ASAPS study finds facial wrinkles develop due to compression, tension and forces
Lateral sleepers might be at greater risk of developing wrinkles
Sleeping on your side or front has been found to contribute to the development of facial wrinkles, a study by the American Society for Aesthetic Plastic Surgery (ASAPS) has revealed.
The authors behind the study, published in Aestheict Surgery Journal, claim that sleeping supine, or on the back, is the best way to limit ‘sleep wrinkles’, relieving compression, tension and shear forces applied to the face during sleep.
Sleep wrinkles form in response to distortion created when the face is pressed against any sleep surface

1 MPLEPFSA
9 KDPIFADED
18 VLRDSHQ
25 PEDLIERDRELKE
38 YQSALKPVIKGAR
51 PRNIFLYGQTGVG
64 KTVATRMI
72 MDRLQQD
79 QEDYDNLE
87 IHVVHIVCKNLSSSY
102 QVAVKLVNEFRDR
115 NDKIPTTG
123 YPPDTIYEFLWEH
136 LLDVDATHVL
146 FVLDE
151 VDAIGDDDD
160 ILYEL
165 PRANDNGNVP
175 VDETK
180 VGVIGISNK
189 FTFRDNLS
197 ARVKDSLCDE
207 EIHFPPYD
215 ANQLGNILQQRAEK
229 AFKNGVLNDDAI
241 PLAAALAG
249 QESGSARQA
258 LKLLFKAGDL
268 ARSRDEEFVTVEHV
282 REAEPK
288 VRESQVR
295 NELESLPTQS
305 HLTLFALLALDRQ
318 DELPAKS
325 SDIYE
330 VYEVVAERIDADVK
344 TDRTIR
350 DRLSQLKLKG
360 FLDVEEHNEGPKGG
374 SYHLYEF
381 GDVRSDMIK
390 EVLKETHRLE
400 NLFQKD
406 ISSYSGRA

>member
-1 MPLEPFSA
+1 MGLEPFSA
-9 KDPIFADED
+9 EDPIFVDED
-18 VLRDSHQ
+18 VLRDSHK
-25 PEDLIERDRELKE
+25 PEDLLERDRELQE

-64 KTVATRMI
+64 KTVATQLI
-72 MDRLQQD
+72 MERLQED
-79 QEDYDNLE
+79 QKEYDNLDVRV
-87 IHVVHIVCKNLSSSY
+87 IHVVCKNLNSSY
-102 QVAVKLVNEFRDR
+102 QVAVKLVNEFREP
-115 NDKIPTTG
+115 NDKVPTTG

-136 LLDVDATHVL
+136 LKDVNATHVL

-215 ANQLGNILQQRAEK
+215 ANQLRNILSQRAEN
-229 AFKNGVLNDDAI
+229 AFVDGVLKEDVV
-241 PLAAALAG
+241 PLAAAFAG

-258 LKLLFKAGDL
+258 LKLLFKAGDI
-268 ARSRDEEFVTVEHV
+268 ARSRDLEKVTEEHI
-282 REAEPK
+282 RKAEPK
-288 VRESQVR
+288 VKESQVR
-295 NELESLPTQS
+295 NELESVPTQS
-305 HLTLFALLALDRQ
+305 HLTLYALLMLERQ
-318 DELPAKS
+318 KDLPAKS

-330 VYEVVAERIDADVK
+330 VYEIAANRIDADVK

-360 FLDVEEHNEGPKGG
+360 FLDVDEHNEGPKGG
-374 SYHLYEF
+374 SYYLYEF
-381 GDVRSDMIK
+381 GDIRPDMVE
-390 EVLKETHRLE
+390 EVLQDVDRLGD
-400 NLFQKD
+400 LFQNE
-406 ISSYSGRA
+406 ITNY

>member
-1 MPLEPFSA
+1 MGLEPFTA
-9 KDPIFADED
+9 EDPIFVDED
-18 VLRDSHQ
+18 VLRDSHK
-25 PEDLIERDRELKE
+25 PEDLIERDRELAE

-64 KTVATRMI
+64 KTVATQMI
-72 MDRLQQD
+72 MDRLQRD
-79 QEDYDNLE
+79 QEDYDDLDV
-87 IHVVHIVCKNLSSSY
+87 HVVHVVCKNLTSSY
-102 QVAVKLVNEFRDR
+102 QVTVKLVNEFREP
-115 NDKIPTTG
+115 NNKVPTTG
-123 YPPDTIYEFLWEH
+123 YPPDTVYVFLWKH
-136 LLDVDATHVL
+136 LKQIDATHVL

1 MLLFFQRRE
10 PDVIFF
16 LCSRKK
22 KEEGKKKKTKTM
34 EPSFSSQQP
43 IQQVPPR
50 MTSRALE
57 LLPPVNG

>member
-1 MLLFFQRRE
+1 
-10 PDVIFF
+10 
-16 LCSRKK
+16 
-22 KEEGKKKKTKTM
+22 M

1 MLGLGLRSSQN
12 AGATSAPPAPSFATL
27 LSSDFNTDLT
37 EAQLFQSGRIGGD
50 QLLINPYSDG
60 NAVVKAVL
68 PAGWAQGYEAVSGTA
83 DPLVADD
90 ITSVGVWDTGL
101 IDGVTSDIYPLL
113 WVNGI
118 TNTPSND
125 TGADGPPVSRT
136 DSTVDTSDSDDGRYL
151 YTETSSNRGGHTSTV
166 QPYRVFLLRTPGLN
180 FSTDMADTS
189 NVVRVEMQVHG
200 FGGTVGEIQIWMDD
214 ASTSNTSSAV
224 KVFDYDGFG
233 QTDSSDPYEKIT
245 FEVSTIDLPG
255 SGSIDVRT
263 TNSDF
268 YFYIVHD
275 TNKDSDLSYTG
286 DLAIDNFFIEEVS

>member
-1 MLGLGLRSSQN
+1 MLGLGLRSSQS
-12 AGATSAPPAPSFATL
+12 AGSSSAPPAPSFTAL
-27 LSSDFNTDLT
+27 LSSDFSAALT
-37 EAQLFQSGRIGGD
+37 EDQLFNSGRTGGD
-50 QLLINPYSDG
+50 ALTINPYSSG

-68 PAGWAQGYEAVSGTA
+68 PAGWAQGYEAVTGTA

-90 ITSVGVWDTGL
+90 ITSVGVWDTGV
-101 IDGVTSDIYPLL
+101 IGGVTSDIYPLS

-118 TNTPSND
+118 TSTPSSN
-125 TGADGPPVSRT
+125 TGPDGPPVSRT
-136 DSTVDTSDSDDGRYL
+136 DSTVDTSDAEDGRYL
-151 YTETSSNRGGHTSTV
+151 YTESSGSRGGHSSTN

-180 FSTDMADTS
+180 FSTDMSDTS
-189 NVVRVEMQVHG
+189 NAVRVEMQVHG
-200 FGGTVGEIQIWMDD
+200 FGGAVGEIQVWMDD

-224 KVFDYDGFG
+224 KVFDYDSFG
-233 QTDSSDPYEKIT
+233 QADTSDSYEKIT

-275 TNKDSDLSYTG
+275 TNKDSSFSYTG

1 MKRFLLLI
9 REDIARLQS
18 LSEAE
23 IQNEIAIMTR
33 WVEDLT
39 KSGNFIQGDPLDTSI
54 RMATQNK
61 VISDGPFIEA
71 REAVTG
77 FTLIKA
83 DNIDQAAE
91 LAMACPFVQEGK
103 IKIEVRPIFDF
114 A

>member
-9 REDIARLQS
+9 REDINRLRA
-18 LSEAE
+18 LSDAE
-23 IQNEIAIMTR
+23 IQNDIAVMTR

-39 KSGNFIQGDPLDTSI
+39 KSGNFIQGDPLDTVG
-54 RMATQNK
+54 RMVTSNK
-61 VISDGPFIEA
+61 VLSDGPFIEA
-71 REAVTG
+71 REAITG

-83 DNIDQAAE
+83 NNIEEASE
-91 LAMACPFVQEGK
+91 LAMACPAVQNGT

ASAPS member and lead author Dr Goesel Anson
ASAPS member and lead author Dr Goesel Anson said: “Sleep wrinkles form in response to distortion created when the face is pressed against any sleep surface. They tend to worsen over time due to repetition combined with thinning of the skin and decreased elasticity as we age.”
She added: “If you can stay on your back, that’s ideal. There are several specialty pillows available to help achieve that.
"Dermal fillers can temporarily improve wrinkles of any type however neurotoxins won’t have much effect on these wrinkles since they are not caused by muscle contractions.”
The study found that on average people ‘shift’ in their sleep on average 20 times a night. As a person ages, this number decreases from 27 to 16 times a night.
The most common sleeping position is lateral or on the side (65%), followed by supine or on the back (30%) and then prone or on the stomach (5%).
Most sleep wrinkles appear on the forehead, lips and cheeks, and tend to be perpendicular to expression wrinkles, the study found.
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